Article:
of his desk, and searched through stacks of cassette tapes. He
found one labeled "Dusting the Boiler Room," placed
it in the cassette player at the back of his desk and hit play.
"Want to hear something funny?" Waymo said. "Listen
to this. Left my recorder on while one of my guys was down here
"What kind of job is this?" the voice said. "Wiping
down the boiler room pipes. Ridiculous. Up the ladder, wipe some
pipes. Down the ladder, rinse out the soot. Up the ladder and
do it all over again. Whoever heard of something like this?"
The voice stopped, only static and background sounds remained.
Waymo stood, then pushed a mop bucket out of the way and opened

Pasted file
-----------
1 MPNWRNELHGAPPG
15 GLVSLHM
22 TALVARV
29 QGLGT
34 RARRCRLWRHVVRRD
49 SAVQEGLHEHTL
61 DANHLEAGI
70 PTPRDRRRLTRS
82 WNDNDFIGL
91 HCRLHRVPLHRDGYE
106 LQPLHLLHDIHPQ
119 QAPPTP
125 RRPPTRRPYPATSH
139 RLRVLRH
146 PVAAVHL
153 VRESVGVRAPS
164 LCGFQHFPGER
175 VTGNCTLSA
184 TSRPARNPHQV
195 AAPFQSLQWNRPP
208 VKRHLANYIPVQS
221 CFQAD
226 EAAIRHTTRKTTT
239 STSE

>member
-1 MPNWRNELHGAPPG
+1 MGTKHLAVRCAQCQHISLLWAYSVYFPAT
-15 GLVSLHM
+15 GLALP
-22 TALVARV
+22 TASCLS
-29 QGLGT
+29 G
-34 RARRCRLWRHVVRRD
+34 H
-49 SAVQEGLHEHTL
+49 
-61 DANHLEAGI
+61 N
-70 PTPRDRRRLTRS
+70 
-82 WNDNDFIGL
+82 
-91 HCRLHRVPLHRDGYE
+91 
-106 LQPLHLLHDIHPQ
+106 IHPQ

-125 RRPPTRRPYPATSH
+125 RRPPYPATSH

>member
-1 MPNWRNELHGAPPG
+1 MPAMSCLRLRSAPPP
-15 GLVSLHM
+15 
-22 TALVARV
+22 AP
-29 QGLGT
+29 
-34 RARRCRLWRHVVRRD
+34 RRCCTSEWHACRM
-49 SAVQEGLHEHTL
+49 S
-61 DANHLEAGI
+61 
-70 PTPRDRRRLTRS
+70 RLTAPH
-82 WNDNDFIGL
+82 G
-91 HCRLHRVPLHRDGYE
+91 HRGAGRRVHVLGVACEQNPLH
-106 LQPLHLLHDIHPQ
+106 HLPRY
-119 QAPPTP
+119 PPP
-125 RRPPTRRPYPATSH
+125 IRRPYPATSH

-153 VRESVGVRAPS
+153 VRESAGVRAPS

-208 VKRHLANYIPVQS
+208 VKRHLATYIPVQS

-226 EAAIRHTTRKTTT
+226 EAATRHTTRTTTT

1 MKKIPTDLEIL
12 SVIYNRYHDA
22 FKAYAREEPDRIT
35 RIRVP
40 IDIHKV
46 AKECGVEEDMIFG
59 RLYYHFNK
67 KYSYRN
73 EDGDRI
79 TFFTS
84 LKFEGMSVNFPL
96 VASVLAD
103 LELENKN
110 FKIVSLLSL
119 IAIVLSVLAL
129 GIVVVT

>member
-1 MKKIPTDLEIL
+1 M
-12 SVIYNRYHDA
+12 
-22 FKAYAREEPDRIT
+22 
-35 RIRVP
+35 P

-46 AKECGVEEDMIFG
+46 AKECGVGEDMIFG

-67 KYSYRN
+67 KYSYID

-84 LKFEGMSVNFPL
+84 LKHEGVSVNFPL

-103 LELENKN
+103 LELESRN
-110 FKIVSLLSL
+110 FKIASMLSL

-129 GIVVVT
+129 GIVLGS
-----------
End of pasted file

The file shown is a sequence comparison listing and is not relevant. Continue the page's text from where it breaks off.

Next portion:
up the double doors leading to the boiler room.
"This is where he was working," Waymo said, pointing
at the ladder, then up at the sootcovered pipes running near the
"I don't get it."
"Just seemed kind of funny. Him talking to himself and everything."
"I guess." Burgess stood and walked around the boiler
room, circling the ladder, then resting his arms on one of its
"Listen. Hear those thumps," Waymo said. "That's
him going up and down the ladder."
"You have a lot of these tapes?" Burgess said, pointing
at the file cabinet.
"That's kind of weird. Isn't it? Taping people."
"I don't know," Waymo said. Might seem weird, he'd always
known that. But it didn't hurt anyone. He liked listening to the
people he recorded. It was just like what photographers do. And
nobody ever thought them weird.
Waymo could tell by the tone of his questions that Burgess wouldn't
understand. He shut off the stereo, removed the tape and returned
it to the drawer. In the back, he saw the tape he'd taken from